Video: Pupils at Ilkeston school hear story of murdered teen

The parents of a schoolboy who was murdered in London shared their tragic experience with pupils at a Kirk Hallam school.

Barry and Margaret Mizen’s son, Jimmy, was killed in 2008, the day after his 16th birthday when he was attacked by Jake Fahri in a bakery.

Barry and Margaret Mizen from the Jimmy Mizen Foundation pictured with pupils from the Saint John Houghton Catholic Voluntary Academy, they are from left, Liam Hughes, Thuli Nyakale, Lillian Snell, Anica Taylor, Luke Wilson and George Brady.

Barry and Margaret Mizen from the Jimmy Mizen Foundation pictured with pupils from the Saint John Houghton Catholic Voluntary Academy, they are from left, Liam Hughes, Thuli Nyakale, Lillian Snell, Anica Taylor, Luke Wilson and George Brady.

The couple spoke about their ordeal at a special assembly held at St John Houghton Catholic Voluntary Academy.

Jimmy was killed when Fahri threw a 12 inch hot glass dish at him with such force that it severed vital blood vessels.

On the day that marked six and a half years after his death, Barry and Margaret, who have eight other children, spoke at the school.

Barry said that on the day of Jimmy’s murder, they had both hugged him and told him they loved him.

He said: “That’s the last time I saw him alive.”

Minutes later Jimmy was confronted by Fahri, who witnesses in court described as ‘going berserk’. Jimmy died in his brother’s arms in a cupboard in the back of the bakery.

Mr Mizen said: “If we as a society spent far more time doing something earlier things would be different. He didn’t mean to kill him but he meant to hurt him as much as he could.

“It was anger that killed Jimmy.”

He said: “We went to church on the Sunday morning (the day after) and the press were there. The headlines on Monday morning said we forgave Jake, we never said ‘forgave’.”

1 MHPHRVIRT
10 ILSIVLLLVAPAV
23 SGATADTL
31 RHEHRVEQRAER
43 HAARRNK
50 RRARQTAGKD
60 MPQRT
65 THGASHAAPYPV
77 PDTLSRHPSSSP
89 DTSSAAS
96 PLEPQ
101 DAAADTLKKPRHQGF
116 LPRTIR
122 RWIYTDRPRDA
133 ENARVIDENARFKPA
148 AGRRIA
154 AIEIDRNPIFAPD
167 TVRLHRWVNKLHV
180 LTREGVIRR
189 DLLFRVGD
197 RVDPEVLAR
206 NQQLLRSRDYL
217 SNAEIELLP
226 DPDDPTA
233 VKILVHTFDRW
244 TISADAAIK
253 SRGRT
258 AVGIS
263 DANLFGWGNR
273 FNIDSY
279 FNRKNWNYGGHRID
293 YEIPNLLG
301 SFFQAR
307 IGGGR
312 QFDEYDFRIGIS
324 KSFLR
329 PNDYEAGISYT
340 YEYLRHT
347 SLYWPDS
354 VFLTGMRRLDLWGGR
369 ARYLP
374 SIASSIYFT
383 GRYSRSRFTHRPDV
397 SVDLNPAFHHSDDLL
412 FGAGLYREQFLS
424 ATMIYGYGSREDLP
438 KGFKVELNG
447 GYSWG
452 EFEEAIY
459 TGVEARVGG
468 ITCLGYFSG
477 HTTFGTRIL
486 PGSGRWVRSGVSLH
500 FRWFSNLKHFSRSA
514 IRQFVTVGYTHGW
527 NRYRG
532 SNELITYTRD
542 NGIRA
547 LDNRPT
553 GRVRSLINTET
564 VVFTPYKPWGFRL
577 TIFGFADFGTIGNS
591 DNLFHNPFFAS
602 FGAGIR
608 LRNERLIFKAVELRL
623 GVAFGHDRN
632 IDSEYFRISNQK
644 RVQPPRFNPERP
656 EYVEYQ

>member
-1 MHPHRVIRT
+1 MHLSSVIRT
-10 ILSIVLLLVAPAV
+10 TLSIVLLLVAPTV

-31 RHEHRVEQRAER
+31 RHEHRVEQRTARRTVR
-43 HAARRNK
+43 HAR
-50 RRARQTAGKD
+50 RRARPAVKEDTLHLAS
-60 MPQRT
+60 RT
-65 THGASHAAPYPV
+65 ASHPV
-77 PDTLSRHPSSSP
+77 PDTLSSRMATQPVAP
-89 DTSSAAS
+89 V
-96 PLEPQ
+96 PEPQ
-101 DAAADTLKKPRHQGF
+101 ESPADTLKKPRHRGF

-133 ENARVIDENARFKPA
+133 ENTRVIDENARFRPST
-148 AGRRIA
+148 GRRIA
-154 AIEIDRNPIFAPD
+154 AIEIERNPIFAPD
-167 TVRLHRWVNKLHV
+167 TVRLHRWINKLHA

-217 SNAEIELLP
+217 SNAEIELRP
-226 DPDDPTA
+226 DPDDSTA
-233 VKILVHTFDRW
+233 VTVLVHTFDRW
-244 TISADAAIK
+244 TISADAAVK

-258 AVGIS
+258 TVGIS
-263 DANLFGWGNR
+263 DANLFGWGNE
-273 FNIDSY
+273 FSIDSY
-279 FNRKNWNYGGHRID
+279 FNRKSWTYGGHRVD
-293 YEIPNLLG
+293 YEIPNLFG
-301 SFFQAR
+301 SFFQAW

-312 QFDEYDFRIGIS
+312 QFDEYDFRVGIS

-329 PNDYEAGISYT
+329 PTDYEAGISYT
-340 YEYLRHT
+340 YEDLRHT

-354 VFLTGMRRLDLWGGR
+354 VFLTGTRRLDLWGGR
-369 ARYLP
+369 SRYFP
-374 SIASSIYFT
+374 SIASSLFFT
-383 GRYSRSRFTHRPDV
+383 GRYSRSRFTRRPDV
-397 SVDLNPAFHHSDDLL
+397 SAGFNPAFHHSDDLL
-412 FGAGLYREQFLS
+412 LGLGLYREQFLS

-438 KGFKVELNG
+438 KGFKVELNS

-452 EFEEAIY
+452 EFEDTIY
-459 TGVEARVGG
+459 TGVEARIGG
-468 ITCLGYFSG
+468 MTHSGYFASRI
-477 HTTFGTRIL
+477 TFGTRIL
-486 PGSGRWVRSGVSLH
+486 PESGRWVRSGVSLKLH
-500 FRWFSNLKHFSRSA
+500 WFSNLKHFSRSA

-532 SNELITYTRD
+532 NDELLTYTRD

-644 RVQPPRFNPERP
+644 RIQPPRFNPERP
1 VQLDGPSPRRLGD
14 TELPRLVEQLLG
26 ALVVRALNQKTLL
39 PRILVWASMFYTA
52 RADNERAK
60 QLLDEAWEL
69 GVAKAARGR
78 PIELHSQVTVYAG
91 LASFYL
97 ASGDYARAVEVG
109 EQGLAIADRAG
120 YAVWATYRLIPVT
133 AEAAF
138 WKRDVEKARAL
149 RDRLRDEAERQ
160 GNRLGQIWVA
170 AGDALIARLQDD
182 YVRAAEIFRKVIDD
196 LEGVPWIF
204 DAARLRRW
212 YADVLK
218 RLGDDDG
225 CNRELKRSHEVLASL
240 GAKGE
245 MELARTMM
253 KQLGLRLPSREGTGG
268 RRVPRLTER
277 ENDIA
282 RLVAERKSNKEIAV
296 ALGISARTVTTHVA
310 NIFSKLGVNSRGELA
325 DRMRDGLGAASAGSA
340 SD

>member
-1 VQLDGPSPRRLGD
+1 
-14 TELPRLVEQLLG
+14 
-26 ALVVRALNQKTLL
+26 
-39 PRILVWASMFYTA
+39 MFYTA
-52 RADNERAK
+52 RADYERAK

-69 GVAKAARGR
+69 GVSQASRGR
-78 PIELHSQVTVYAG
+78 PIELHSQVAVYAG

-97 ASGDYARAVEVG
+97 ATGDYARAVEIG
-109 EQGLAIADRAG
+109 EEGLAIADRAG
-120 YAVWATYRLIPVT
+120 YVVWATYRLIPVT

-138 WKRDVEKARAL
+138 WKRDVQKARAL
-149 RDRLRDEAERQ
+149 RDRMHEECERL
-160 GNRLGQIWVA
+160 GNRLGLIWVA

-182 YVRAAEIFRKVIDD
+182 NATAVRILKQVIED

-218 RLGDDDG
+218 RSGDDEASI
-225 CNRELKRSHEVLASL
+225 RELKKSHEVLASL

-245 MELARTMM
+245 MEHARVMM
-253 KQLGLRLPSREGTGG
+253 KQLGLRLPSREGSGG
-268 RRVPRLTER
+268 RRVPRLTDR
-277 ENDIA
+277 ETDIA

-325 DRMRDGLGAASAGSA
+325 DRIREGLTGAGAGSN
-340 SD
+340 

The couple talked about not being angry about what had happened, and how their faith had helped them.

Margaret said she never thinks about Jake now but wonders what turned him into such an angry young man. She said: “I don’t hate him. My only prayer is that he turns his life around.”

Speaking afterwards, Merrin Shelton, 15, head girl at the school, said: “I thought it was really inspirational because in school you don’t learn much crime because it doesn’t happen so much where we live, but to know that it could happen to someone of our age the day after their 16th birthday is surreal.”

Joe Cuomo, 15, said: “I thought it was eye-opening. I have never heard of the story but you hear bits on the news. To hear them speak about it really hits home that’s it’s happening.”

The pupils said it had taught them about forgiveness and to stand up against bullies.

The couple set up the Jimmy Mizen Foundation following his death and have been working hard to tackle youth violence ever since.

Fahri is currently serving a life sentence on prison for Jimmy’s murder.